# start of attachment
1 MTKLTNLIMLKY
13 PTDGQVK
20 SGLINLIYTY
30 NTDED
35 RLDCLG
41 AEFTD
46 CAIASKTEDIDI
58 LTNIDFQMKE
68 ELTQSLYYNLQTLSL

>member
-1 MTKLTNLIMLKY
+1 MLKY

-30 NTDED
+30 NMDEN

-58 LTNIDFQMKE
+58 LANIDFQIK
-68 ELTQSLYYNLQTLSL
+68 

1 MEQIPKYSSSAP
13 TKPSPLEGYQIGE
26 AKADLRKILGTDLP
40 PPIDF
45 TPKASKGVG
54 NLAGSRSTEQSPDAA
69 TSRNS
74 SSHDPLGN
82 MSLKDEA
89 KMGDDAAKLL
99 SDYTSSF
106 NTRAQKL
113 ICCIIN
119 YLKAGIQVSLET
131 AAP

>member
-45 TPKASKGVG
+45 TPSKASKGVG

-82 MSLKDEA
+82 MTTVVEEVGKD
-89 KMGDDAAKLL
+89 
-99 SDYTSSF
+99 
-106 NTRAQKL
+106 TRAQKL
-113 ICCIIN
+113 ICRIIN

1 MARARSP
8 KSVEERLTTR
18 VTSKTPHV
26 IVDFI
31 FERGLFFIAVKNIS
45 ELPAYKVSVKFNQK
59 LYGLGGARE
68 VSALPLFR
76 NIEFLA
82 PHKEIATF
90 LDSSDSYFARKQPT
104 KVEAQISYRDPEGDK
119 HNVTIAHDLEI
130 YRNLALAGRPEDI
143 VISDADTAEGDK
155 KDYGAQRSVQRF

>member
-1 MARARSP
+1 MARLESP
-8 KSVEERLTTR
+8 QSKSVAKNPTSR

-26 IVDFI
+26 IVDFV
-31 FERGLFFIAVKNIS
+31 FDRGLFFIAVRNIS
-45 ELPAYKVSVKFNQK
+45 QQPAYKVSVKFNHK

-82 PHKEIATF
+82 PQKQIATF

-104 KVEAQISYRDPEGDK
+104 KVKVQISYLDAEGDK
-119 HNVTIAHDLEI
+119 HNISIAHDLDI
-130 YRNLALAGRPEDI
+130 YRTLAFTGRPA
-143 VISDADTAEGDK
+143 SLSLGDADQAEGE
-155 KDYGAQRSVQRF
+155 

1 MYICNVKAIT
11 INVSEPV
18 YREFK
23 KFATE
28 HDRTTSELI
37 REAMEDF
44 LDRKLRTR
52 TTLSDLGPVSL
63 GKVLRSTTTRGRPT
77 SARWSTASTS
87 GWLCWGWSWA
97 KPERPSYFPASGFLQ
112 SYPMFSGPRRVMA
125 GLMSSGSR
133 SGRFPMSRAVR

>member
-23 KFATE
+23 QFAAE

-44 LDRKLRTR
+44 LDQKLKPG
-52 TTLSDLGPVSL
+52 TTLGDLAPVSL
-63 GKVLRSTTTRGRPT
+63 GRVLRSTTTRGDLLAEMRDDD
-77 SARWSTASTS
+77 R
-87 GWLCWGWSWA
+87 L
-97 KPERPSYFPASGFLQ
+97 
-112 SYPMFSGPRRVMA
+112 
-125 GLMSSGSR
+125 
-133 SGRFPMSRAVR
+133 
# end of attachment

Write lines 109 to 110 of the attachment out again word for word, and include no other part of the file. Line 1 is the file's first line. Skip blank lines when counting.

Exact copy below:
+63 GRVLRSTTTRGDLLAEMRDDD
-77 SARWSTASTS